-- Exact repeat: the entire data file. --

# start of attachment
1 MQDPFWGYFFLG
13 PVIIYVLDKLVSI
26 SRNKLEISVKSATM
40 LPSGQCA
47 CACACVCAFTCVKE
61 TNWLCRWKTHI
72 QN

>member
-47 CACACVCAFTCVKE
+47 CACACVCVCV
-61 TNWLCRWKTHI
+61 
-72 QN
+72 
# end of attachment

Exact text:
1 MQDPFWGYFFLG
13 PVIIYVLDKLVSI
26 SRNKLEISVKSATM
40 LPSGQCA
47 CACACVCAFTCVKE
61 TNWLCRWKTHI
72 QN

>member
-47 CACACVCAFTCVKE
+47 CACACVCVCV
-61 TNWLCRWKTHI
+61 
-72 QN
+72 